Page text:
Snorkelling stops, rum at midday, a deserted island (Goffs Caye), an army sleepover...and that's just the first day. We had booked ourselves onto a $300pp sailing boat tour from Caye Caulker to Placencia with a local boating company called Liberty. Another company called Raggamuffins were much better known (and more expensive) but we couldn't get a space on their party boat, which as things turned out, was a brilliant thing! Not only were we keeping things local but we were about to experience a once in a life time trip with a wonderful captain and his first mate who brought the seas alive for us.

The winds were strong today and so both sails were up and we cruised along at a good place. The sun was shining and the rum flowing, so all 8 of us quickly relaxed and got to know each other. Papa Jo was our all knowing, gentle and seriously amazing 72 year old captain and Raul was our quirky, rum drinking and hilarious first mate. Papa Jo is prepping Raul to take over as captain one day so he can finally hang up his sailing shoes and retire, but we reckon he'll stay on the seas until it is time to go...

We had a couple stops over the day for snorkelling (pretty average to be honest when compared to other places we have snorkelled and dived, although Rich did manage to see a little sting ray and a big turtle), but still cool to be in the Caribbean, diving off an old wooden sailing boat within just us and the ocean! Rum continued to flow, fresh fruit was cut up and our tans are coming along beautifully! As it turns out, we both managed to get some some lip burn, CP more so than Rich, not so cool, but a price worth paying for 3 days splashing about on the ocean.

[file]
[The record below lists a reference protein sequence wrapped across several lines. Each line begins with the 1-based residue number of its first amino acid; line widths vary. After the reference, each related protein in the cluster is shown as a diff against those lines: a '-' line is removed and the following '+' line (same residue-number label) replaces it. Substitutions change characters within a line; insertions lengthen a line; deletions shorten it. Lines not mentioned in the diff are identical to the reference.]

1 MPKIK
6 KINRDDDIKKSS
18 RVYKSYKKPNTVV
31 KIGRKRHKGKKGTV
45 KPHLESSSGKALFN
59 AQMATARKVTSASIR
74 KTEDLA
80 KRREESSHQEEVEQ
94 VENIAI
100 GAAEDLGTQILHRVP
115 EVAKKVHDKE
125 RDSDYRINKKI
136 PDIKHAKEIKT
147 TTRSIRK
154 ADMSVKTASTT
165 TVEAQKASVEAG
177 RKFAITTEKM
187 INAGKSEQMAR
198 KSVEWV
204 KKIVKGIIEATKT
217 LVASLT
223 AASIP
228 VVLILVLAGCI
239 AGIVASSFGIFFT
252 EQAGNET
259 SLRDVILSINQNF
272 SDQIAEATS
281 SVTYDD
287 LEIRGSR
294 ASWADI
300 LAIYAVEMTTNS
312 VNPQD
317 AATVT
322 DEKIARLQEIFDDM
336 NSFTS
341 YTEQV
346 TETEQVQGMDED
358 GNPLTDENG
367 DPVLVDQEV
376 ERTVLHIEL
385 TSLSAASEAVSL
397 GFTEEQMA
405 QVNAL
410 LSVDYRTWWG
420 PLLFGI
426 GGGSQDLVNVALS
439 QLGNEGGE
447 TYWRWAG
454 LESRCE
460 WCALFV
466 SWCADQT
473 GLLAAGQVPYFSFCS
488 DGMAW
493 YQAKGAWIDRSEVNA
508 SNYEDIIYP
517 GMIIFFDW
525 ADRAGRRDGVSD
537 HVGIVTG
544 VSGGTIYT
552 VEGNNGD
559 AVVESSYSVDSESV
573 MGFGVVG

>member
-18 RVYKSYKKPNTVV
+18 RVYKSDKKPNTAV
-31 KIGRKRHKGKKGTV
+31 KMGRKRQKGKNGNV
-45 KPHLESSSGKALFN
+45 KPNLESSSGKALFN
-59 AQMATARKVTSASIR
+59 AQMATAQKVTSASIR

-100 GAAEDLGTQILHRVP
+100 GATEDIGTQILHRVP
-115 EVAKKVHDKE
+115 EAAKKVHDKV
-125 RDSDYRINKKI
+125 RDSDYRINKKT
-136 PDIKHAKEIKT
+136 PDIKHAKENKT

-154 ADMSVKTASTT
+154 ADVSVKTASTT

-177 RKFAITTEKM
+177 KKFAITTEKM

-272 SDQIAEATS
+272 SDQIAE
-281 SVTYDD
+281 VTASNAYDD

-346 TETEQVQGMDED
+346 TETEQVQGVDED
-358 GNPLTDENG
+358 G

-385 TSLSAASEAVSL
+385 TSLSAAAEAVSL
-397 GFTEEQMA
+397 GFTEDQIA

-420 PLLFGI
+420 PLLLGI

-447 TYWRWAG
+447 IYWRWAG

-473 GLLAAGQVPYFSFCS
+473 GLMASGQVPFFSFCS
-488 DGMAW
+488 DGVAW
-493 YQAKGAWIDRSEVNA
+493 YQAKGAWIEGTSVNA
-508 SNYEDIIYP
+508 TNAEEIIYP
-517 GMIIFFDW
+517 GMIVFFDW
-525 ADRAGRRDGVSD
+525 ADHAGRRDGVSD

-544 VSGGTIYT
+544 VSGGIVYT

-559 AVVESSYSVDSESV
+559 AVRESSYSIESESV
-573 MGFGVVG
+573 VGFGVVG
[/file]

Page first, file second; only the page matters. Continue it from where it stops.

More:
In the distance, Papa Jo points out a tiny deserted island in the distance and advised that this is where we will be staying for the night. Our own island, with just us on it, how epic is that?! We arrive on our own little islands and are having to pinch ourselves just to make sure we are not dreaming, this has to be heaven!!! So we watch the sunset, set up our tents (which was a bit of fun in the wind that had decided to come up) and got ready to cook the snapper and jackfish that Raul had caught today on the boat for dinner.

The trip has been so so so good so far that even if Papa Jo had told us that we'd be having breakfast in the morning and then heading for home, it would still be money well spent and a 5-star experience.

CPs favourite pic, the moon rising over Goffs Caye:

Then, our tranquillity was slightly interrupted as two boat loads full of military personnel pull up, disembark and proceed to set up their hammocks, tents and gear in the remaining space on the island! Seriously, there are thousands of little islands in the water and they had to do their training exercises and patrols of the coast based from our desert island?! As they worked in shifts, they were up talking and laughing all night so our peaceful haven of an island was anything but! I'm pretty sure none of them slept, just stayed up all night like 13 year olds having a sleepover.

By the time they left in the morning, we had the island to ourselves for about 15 minutes before we were off by 8am for another day of sailing. Still, it was an awesome evening and we did feel nice and safe with 30 odd military men protecting our little island. NOTE, apparently, there had been some hijackings recently along the coast, so the Belize Defence Force presence was required, Raul assured us though that it was nothing to be concerned about...!